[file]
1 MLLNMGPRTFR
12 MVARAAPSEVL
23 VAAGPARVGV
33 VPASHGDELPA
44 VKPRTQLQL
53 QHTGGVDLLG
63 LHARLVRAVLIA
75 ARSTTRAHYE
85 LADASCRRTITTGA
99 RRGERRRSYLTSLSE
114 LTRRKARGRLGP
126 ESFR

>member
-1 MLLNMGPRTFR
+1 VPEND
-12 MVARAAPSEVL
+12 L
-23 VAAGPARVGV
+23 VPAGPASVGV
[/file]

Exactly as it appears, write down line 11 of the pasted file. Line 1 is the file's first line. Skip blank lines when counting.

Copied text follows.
114 LTRRKARGRLGP